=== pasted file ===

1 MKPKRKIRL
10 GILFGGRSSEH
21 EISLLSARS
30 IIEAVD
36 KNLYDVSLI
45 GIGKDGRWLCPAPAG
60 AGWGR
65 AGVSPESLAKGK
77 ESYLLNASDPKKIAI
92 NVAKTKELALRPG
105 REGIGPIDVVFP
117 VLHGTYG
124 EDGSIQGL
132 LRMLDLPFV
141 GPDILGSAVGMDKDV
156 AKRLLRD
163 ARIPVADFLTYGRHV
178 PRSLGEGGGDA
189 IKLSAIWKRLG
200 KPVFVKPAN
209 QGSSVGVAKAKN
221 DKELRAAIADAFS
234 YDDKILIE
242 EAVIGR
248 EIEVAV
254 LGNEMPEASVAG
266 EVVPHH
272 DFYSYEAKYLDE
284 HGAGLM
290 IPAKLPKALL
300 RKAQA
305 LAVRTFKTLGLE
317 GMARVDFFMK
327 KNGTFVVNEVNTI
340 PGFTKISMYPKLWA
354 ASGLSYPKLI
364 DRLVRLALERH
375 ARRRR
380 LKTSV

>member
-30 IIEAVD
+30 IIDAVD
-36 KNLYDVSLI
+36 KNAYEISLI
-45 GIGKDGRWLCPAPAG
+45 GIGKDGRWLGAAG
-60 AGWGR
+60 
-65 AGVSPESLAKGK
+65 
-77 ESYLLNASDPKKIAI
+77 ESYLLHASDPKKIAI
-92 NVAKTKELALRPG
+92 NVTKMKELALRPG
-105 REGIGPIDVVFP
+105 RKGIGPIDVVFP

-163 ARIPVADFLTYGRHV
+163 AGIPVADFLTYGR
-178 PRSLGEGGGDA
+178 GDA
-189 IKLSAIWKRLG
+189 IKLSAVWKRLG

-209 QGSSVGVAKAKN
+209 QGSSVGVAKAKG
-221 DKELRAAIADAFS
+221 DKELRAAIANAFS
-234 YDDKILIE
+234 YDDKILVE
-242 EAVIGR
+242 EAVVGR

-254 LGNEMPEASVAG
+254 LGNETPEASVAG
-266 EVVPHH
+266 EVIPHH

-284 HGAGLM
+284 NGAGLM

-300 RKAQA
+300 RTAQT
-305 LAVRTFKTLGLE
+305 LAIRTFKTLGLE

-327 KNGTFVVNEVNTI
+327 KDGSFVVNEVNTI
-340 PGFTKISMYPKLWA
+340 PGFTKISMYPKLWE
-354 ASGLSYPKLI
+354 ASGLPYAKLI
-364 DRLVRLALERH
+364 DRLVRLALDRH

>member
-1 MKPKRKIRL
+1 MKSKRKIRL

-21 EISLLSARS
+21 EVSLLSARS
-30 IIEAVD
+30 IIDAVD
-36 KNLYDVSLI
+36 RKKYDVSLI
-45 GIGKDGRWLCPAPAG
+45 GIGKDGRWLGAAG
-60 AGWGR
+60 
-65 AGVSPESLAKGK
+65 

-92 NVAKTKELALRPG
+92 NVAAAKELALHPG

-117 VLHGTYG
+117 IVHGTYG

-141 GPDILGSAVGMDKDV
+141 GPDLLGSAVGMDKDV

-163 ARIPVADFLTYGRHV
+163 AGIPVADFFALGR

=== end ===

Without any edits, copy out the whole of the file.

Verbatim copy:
1 MKPKRKIRL
10 GILFGGRSSEH
21 EISLLSARS
30 IIEAVD
36 KNLYDVSLI
45 GIGKDGRWLCPAPAG
60 AGWGR
65 AGVSPESLAKGK
77 ESYLLNASDPKKIAI
92 NVAKTKELALRPG
105 REGIGPIDVVFP
117 VLHGTYG
124 EDGSIQGL
132 LRMLDLPFV
141 GPDILGSAVGMDKDV
156 AKRLLRD
163 ARIPVADFLTYGRHV
178 PRSLGEGGGDA
189 IKLSAIWKRLG
200 KPVFVKPAN
209 QGSSVGVAKAKN
221 DKELRAAIADAFS
234 YDDKILIE
242 EAVIGR
248 EIEVAV
254 LGNEMPEASVAG
266 EVVPHH
272 DFYSYEAKYLDE
284 HGAGLM
290 IPAKLPKALL
300 RKAQA
305 LAVRTFKTLGLE
317 GMARVDFFMK
327 KNGTFVVNEVNTI
340 PGFTKISMYPKLWA
354 ASGLSYPKLI
364 DRLVRLALERH
375 ARRRR
380 LKTSV

>member
-30 IIEAVD
+30 IIDAVD
-36 KNLYDVSLI
+36 KNAYEISLI
-45 GIGKDGRWLCPAPAG
+45 GIGKDGRWLGAAG
-60 AGWGR
+60 
-65 AGVSPESLAKGK
+65 
-77 ESYLLNASDPKKIAI
+77 ESYLLHASDPKKIAI
-92 NVAKTKELALRPG
+92 NVTKMKELALRPG
-105 REGIGPIDVVFP
+105 RKGIGPIDVVFP

-163 ARIPVADFLTYGRHV
+163 AGIPVADFLTYGR
-178 PRSLGEGGGDA
+178 GDA
-189 IKLSAIWKRLG
+189 IKLSAVWKRLG

-209 QGSSVGVAKAKN
+209 QGSSVGVAKAKG
-221 DKELRAAIADAFS
+221 DKELRAAIANAFS
-234 YDDKILIE
+234 YDDKILVE
-242 EAVIGR
+242 EAVVGR

-254 LGNEMPEASVAG
+254 LGNETPEASVAG
-266 EVVPHH
+266 EVIPHH

-284 HGAGLM
+284 NGAGLM

-300 RKAQA
+300 RTAQT
-305 LAVRTFKTLGLE
+305 LAIRTFKTLGLE

-327 KNGTFVVNEVNTI
+327 KDGSFVVNEVNTI
-340 PGFTKISMYPKLWA
+340 PGFTKISMYPKLWE
-354 ASGLSYPKLI
+354 ASGLPYAKLI
-364 DRLVRLALERH
+364 DRLVRLALDRH

>member
-1 MKPKRKIRL
+1 MKSKRKIRL

-21 EISLLSARS
+21 EVSLLSARS
-30 IIEAVD
+30 IIDAVD
-36 KNLYDVSLI
+36 RKKYDVSLI
-45 GIGKDGRWLCPAPAG
+45 GIGKDGRWLGAAG
-60 AGWGR
+60 
-65 AGVSPESLAKGK
+65 

-92 NVAKTKELALRPG
+92 NVAAAKELALHPG

-117 VLHGTYG
+117 IVHGTYG

-141 GPDILGSAVGMDKDV
+141 GPDLLGSAVGMDKDV

-163 ARIPVADFLTYGRHV
+163 AGIPVADFFALGR